TDM 10200: Project 1 — 2024

Motivation: In this project we are going to jump head first into The Data Mine. We will load datasets into our environment, and introduce some core programming concepts like variables, vectors, types, etc. As we will be "living" primarily in an IDE called Jupyter Lab, we will take some time to learn how to connect to it, configure it, and run code.

Context: This is our first project this spring semester. We will get situated, configure the environment we will be using throughout our time with The Data Mine, and jump straight into working with data!

Scope: Python, Jupyter Lab, Anvil

Learning Objectives
  • Learn how to run Python code in Jupyter Lab on Anvil.

  • Read and write basic (csv) data using Python.


The questions in this project will use the following dataset(s):

  • /anvil/projects/tdm/data/forest/ENTIRE_COUNTY.csv

Readings and Resources

Login to Anvil. Navigate and login to using your ACCESS credentials (and Duo Mobile). You may refer to Anvil Introduction and Access Setup to find out how to Login to Anvil.


Question 1 (2 pts)

  1. Copy the template into your home directory and save it, to start your Project 1.

This year, the first step to starting any project should be to get a copy of our project template using File / Open from URL and downloading the template from:

Open the project template and then save it into your home directory, in a new notebook named firstname-lastname-project01.ipynb.

Fill out the project template, replacing the default text with your own information. If a category is not applicable to you (for example, if you did not work on this project with someone else), put N/A.

To learn more about how to run various types of code using this kernel, see our template page.

Question 2 (2 pts)

In the upper right-hand corner of your Jupyter Lab notebook, you will see the current kernel for the notebook, seminar (do not use seminar-r for this project). If you click on the name of the kernel, then you will have the option to change kernels.

  1. In the first cell, write: print("Hello World!") and then type Control-Return to run the Python code in the cell. The output: Hello World! should appear below the cell after you run it.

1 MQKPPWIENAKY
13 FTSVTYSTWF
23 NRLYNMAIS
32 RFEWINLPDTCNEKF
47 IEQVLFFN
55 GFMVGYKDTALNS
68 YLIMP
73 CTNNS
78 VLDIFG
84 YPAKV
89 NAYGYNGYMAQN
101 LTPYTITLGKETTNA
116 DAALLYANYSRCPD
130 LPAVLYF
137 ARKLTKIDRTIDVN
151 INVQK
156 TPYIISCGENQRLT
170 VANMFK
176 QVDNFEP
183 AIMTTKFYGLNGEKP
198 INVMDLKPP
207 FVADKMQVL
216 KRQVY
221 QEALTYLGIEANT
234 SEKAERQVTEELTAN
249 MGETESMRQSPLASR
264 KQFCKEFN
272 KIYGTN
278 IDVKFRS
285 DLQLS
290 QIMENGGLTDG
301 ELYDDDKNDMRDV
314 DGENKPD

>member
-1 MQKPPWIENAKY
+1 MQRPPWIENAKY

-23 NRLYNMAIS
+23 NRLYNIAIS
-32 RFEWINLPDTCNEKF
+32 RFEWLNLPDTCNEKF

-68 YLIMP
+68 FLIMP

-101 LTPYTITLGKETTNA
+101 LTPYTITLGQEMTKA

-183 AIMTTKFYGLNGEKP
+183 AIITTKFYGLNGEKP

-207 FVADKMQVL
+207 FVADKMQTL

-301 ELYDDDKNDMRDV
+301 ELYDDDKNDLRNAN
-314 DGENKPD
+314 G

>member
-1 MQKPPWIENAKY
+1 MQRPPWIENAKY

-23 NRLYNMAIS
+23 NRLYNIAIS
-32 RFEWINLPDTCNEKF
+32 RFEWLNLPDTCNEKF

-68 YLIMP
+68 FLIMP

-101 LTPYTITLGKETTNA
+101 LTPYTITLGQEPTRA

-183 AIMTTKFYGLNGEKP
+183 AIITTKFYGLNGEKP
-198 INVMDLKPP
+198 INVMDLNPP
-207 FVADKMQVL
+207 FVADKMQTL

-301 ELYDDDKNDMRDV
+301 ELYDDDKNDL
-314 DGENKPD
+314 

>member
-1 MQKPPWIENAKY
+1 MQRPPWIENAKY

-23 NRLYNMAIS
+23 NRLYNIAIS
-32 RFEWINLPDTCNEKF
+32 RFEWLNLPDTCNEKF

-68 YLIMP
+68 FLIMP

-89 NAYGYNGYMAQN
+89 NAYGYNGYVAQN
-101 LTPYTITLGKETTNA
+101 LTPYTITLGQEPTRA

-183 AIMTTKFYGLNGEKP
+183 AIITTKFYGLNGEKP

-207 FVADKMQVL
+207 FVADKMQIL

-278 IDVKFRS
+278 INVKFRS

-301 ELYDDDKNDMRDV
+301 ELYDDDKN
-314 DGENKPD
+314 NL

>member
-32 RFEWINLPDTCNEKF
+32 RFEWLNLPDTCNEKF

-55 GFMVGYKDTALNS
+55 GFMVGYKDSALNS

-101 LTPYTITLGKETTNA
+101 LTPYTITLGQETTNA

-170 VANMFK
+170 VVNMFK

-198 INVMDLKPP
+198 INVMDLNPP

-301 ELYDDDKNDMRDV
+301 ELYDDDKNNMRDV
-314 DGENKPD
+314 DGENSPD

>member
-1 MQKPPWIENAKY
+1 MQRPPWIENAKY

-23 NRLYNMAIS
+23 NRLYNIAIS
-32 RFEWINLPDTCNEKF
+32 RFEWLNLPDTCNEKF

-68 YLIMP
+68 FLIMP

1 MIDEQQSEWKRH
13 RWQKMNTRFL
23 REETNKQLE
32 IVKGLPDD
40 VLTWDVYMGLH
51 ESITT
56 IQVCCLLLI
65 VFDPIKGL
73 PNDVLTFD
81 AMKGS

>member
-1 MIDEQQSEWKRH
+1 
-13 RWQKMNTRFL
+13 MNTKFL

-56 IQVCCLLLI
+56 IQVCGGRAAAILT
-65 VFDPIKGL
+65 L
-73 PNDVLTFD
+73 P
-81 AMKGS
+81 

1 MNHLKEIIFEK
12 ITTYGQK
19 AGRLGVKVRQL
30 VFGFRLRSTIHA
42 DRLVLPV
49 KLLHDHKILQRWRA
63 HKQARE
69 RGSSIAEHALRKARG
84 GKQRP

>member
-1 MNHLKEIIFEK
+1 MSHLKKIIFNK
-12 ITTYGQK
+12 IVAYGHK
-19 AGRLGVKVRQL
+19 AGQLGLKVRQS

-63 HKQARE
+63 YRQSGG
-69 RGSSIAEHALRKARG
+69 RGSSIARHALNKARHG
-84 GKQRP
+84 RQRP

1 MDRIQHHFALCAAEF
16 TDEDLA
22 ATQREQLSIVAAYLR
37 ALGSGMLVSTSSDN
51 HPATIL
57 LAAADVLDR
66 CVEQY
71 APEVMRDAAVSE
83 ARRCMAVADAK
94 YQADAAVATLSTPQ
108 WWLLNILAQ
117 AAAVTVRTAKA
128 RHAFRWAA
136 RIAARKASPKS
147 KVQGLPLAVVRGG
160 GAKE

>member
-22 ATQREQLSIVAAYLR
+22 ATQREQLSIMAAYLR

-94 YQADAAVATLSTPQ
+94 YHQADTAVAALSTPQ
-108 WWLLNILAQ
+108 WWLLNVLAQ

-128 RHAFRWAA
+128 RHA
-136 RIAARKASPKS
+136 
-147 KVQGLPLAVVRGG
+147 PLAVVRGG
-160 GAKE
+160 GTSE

print("Hello World!")

Question 3 (2 pts)

  1. Ask the user to input an integer, and assign it to a variable named num1 like this: num1 = int(input("Enter an integer: "))

  2. Ask the user to input a second integer, using a second prompt, and store this second result into a variable named num2.

  3. Add the values of num1 and num2 and print a string that says: The sum of the two numbers is: [result here]

There are different data types in Python. Some of the built in types include:

  • Integer (int)

  • Float (float)

  • string (str)

  • types can include list, tuple, range

  • Mapping data type (dict)

  • Boolean type (bool)


  1. int - holds signed integers of non-limited length.

  2. long- holds long integers (exists in Python 2.x, deprecated in Python 3.x).

  3. float- holds floating precision numbers and it is accurate up to 15 decimal places.

  4. complex- holds complex numbers.

String - a sequence of characters, generally strings are represented by single or double-quotes

List - ordered sequence of data written using square brackets [] and commas (,).

Tuple - similar to a list but immutable. Data is written using a parenthesis () and commas (,).

Dictionary - an unordered sequence of key-value pairs.

Question 4 (2 pts)

Read this StackOverflow page:

  1. Now declare a list named myfruits and make a loop that asks the user for the names of 5 fruits, and adds each fruit to the list.